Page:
• Salva Kiir, a prominent warlord, is the only president South Sudan has known since he led the country to independence from Sudan in 2011.
• No other candidate has declared their candidacy, but historical foe Machar is expected to run.
• United Nations calls for the imminent holding of elections.
In a latest political development in East Africa, South Sudanese President Salva Kiir has pledged elections, previously postponed, and now scheduled for next year, would go ahead as planned. He also confirmed his electoral candidature for the top office.
Salva Kiir, a prominent warlord and a towering guerilla war commander, is the only president South Sudan has known since he led the country to independence from Sudan in 2011.
However, the world’s youngest country has since gone from crisis to crisis, held together only by a fragile government of national unity, created after a peace agreement between Mr. Kiir and Vice President Riek Machar.
After a transition period, elections were due to be held in February 2023, but the government has so far failed to meet key clauses of the agreement between Mr. Kiir and Mr. Machar, including the drafting of a constitution.
In August, the two leaders extended their transitional government by two years beyond the agreed deadline, citing the need to address challenges that impeded the implementation of the peace agreement.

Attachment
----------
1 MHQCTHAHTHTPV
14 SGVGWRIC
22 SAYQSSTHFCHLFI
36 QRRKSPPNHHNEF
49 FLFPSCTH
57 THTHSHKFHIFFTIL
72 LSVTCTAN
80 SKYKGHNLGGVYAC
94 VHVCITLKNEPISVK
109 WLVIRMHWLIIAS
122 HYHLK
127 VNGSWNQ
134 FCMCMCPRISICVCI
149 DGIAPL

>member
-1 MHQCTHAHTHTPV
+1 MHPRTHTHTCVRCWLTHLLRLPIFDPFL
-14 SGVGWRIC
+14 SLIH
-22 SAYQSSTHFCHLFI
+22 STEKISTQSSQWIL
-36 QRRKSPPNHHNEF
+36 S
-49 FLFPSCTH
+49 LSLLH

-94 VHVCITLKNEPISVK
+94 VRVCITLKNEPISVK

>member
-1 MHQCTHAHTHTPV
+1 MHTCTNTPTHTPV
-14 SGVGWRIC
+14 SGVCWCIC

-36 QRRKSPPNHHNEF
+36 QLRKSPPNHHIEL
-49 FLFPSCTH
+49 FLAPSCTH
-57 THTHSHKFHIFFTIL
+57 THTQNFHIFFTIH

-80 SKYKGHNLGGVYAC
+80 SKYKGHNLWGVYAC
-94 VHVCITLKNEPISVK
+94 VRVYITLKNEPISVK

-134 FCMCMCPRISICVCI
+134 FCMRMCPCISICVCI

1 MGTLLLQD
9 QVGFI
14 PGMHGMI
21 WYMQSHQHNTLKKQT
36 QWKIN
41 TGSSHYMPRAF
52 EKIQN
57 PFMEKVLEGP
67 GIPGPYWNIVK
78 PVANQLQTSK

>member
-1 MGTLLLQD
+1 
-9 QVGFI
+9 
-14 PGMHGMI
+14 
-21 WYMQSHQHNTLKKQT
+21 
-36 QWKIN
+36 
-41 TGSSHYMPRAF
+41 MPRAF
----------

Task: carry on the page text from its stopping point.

“I appreciate the support for my presidential candidacy in 2024,” Mr. Kiir told members of his SPLM party, referring to a “historic event”. “We are committed to implementing the chapters of the refreshed peace agreement and the election will be held in 2024”, the South Sudan president emphasised. No other candidate has declared their candidacy, but historical foe Machar is expected to run.
South Sudan`s persistent political and civil unrest.
One of the poorest countries on the planet despite large oil reserves, South Sudan has spent almost half of its life as a nation at war.
After independence from Sudan in July 2011, South Sudan slid into more than five years of civil war, with forces loyal to President Salva Kiir battling supporters of Vice President Riek Machar.
Thousands died in the war, and more than 2 million fled to neighbouring countries, including Sudan. Since mid-April, when a rivalry between two Sudanese generals turned into open conflict, more than 117,000 people have crossed back into South Sudan seeking safety. Haysom told council members that 93% of them are South Sudanese returning home.
United Nations calls for the imminent holding of elections.
The United Nations has repeatedly criticized South Sudan’s leadership for its role in stoking violence, cracking down on political freedoms and plundering public coffers.
In March, the U.N. envoy to South Sudan, Nicholas Haysom, cautioned the country faced a “make or break” year in 2023, and its leaders must implement the peace agreement to hold “inclusive and credible” elections next year.
Haysom stressed Juba had “stated clearly that there would be no more extensions of the timelines” for elections at the end of 2024.
Sources: Africa News